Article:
I fly quite often (at least a couple times per month). I would be perfectly fine with increasing my chance of dying on a plane by 0.00001% if that meant getting rid of the TSA. I would also be fine with the increased risk to my family because I believe their freedom and happiness are more important than their security.

    You sir, are a coward. And it is people like you who allowed the Hitlers and Stalins commit their atrocities.

  • by Legion303 (97901) on Friday October 26, 2012 @08:45AM (#41776403) Homepage

    TSA screeners aren't law enforcement.

    Any other fallacious bullshit you'd like to spout while you're here?

  • Re:I wish (Score:5, Insightful)

    by dyingtolive (1393037) <brad DOT arnett AT notforhire DOT org> on Friday October 26, 2012 @09:06AM (#41776649)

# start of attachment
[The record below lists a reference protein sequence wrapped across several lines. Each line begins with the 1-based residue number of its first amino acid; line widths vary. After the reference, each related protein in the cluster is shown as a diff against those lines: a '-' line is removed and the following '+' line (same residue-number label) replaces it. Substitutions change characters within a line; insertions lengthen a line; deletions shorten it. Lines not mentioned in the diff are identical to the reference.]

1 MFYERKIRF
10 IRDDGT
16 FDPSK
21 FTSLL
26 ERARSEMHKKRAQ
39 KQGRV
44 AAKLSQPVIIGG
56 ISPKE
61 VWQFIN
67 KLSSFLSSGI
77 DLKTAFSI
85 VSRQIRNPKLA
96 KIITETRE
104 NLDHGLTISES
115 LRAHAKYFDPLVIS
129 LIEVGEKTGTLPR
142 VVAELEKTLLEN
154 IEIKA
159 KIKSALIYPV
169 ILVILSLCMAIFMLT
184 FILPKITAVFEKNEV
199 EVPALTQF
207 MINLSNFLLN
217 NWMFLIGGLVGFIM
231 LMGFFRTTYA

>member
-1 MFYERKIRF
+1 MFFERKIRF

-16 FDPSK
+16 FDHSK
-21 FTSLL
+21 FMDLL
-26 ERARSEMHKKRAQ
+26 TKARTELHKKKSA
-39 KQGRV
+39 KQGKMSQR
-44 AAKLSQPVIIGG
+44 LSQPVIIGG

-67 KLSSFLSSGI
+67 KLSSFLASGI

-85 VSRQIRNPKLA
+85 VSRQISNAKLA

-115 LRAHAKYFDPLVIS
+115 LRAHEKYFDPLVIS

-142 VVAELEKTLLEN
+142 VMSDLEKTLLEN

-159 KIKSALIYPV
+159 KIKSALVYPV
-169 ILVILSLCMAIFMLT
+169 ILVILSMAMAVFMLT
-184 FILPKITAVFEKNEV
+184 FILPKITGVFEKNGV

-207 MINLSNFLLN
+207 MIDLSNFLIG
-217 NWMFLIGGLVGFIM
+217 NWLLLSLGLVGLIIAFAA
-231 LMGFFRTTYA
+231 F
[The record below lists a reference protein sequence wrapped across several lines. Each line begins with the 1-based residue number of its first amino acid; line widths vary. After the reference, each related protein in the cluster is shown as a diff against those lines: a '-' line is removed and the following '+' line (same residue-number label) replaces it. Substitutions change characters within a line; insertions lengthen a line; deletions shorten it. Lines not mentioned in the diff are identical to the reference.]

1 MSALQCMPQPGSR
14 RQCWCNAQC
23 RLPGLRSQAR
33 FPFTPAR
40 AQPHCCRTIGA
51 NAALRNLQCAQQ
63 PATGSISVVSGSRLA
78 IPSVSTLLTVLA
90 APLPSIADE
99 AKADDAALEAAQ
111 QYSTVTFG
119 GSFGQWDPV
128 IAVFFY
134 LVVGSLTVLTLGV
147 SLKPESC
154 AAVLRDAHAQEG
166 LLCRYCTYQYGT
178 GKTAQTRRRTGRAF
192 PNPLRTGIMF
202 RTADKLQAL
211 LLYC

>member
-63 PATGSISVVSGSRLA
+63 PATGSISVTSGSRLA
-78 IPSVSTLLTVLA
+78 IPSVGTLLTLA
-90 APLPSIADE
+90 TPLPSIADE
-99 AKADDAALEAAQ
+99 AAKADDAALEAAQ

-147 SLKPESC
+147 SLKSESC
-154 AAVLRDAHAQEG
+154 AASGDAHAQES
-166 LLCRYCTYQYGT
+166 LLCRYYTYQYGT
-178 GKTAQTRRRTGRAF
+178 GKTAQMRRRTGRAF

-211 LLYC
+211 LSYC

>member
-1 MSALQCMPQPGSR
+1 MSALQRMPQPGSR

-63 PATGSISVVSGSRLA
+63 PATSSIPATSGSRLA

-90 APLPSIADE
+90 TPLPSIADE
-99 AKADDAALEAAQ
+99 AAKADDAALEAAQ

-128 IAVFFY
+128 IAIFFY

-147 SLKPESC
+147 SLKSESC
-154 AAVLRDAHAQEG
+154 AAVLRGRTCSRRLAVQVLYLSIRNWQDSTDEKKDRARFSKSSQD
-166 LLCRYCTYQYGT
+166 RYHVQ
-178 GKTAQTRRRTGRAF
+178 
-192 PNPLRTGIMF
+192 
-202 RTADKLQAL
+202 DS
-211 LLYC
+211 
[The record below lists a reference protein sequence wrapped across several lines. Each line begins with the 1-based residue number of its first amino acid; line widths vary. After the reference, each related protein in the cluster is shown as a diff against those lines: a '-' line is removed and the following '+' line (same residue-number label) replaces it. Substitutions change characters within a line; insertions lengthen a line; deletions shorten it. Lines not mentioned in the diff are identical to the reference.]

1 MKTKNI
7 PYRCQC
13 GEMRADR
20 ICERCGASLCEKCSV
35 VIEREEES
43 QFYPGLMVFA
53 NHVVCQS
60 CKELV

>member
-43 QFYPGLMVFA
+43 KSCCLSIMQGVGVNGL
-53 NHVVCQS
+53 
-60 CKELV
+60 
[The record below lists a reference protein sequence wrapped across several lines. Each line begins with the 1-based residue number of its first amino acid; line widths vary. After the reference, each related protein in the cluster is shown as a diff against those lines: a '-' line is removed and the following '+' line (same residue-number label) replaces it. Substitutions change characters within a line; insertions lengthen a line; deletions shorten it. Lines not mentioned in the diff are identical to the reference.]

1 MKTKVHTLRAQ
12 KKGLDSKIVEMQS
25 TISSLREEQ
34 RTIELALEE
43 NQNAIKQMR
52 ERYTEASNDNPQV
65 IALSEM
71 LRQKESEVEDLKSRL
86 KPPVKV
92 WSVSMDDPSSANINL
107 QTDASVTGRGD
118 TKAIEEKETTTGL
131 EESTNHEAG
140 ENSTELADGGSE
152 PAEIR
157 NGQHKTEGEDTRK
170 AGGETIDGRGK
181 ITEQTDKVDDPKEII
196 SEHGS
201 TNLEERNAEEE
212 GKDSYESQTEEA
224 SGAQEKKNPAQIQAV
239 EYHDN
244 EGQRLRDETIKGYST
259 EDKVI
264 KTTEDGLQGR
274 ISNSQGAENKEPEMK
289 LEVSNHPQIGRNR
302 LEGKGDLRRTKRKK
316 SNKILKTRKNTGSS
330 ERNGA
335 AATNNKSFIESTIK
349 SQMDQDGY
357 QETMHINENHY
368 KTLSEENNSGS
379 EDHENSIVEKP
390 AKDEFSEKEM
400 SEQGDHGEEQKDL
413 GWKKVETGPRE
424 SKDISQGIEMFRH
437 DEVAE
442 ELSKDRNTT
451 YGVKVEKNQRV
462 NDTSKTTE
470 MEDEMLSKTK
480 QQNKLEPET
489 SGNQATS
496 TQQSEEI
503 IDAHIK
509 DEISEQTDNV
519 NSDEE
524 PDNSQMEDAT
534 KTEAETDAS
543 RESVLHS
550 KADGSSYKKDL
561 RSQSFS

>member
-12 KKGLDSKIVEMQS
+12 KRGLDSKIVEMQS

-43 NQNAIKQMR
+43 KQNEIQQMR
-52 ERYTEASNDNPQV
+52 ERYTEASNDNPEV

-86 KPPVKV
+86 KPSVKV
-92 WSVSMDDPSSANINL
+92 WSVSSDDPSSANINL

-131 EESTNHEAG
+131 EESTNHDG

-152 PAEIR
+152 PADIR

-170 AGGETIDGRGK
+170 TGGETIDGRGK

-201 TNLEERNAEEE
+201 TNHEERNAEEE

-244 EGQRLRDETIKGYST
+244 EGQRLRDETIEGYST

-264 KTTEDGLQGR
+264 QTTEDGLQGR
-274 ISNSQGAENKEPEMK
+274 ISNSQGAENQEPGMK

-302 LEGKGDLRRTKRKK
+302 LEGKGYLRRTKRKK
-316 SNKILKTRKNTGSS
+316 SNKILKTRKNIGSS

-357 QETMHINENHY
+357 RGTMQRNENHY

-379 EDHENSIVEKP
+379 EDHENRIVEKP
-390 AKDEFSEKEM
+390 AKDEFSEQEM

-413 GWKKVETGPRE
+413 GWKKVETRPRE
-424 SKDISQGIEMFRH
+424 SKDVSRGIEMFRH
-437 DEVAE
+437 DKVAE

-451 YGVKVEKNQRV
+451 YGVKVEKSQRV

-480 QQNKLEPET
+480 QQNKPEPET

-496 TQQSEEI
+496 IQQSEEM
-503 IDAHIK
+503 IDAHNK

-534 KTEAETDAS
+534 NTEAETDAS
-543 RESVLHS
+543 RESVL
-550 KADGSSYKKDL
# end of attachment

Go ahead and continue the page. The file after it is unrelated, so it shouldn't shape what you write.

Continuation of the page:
So suppose you ingest a small amount of bleach inadvertantly in the course of a task you must do. That's bad for you.
    Now, you have two options. Which one is healthier for you?

    A) Taking more bleach, in an even smaller quantity.
    B} _NOT_ taking more bleach.
  • by Jason Levine (196982) on Friday October 26, 2012 @09:06AM (#41776651)

    When was the last time you heard of an airplane hijack after we pumped up security?

    On 9/12/2001, I purchased an anti-terrorist rock. It wards off terrorists hijacking planes in the country that it's located in. And sure enough, there have been no more hijackings inside the US. You're all welcome.

  • Re:I wish (Score:5, Insightful)

    by lorenlal (164133) on Friday October 26, 2012 @09:27AM (#41776899)

    That's certainly what RapiScan and the TSA officials stated, but they never published what the numbers really were. They just assured us.